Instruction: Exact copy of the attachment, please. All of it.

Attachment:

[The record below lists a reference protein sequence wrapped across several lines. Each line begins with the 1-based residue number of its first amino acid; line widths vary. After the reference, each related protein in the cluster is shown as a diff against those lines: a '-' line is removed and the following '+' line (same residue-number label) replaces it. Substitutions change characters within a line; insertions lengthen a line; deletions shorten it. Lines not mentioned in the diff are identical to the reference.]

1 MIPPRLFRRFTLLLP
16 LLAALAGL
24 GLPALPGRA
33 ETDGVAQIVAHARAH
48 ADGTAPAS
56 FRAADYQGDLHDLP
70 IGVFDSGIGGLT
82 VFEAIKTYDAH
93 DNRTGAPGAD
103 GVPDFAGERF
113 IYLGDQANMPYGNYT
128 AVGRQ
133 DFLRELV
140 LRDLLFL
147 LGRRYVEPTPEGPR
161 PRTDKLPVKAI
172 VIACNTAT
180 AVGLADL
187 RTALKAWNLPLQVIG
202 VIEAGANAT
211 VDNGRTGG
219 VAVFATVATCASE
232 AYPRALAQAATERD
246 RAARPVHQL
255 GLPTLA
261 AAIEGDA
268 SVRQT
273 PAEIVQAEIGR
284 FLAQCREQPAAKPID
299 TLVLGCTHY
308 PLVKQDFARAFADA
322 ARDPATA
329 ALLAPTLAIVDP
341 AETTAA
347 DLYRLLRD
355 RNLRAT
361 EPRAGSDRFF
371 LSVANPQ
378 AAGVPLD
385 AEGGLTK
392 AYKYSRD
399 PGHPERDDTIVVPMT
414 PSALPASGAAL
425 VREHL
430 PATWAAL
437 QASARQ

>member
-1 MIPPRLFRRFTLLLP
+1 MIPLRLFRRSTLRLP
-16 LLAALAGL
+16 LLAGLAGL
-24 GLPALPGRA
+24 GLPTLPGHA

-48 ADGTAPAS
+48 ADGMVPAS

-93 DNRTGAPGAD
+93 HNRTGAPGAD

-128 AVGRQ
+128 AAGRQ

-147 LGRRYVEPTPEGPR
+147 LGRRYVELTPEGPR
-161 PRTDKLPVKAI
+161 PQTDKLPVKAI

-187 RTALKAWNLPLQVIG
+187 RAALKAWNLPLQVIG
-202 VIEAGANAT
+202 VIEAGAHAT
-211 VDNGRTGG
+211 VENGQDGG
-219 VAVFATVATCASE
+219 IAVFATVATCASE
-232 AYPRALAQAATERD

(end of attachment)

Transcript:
[The record below lists a reference protein sequence wrapped across several lines. Each line begins with the 1-based residue number of its first amino acid; line widths vary. After the reference, each related protein in the cluster is shown as a diff against those lines: a '-' line is removed and the following '+' line (same residue-number label) replaces it. Substitutions change characters within a line; insertions lengthen a line; deletions shorten it. Lines not mentioned in the diff are identical to the reference.]

1 MIPPRLFRRFTLLLP
16 LLAALAGL
24 GLPALPGRA
33 ETDGVAQIVAHARAH
48 ADGTAPAS
56 FRAADYQGDLHDLP
70 IGVFDSGIGGLT
82 VFEAIKTYDAH
93 DNRTGAPGAD
103 GVPDFAGERF
113 IYLGDQANMPYGNYT
128 AVGRQ
133 DFLRELV
140 LRDLLFL
147 LGRRYVEPTPEGPR
161 PRTDKLPVKAI
172 VIACNTAT
180 AVGLADL
187 RTALKAWNLPLQVIG
202 VIEAGANAT
211 VDNGRTGG
219 VAVFATVATCASE
232 AYPRALAQAATERD
246 RAARPVHQL
255 GLPTLA
261 AAIEGDA
268 SVRQT
273 PAEIVQAEIGR
284 FLAQCREQPAAKPID
299 TLVLGCTHY
308 PLVKQDFARAFADA
322 ARDPATA
329 ALLAPTLAIVDP
341 AETTAA
347 DLYRLLRD
355 RNLRAT
361 EPRAGSDRFF
371 LSVANPQ
378 AAGVPLD
385 AEGGLTK
392 AYKYSRD
399 PGHPERDDTIVVPMT
414 PSALPASGAAL
425 VREHL
430 PATWAAL
437 QASARQ

>member
-1 MIPPRLFRRFTLLLP
+1 MIPLRLFRRSTLRLP
-16 LLAALAGL
+16 LLAGLAGL
-24 GLPALPGRA
+24 GLPTLPGHA

-48 ADGTAPAS
+48 ADGMVPAS

-93 DNRTGAPGAD
+93 HNRTGAPGAD

-128 AVGRQ
+128 AAGRQ

-147 LGRRYVEPTPEGPR
+147 LGRRYVELTPEGPR
-161 PRTDKLPVKAI
+161 PQTDKLPVKAI

-187 RTALKAWNLPLQVIG
+187 RAALKAWNLPLQVIG
-202 VIEAGANAT
+202 VIEAGAHAT
-211 VDNGRTGG
+211 VENGQDGG
-219 VAVFATVATCASE
+219 IAVFATVATCASE
-232 AYPRALAQAATERD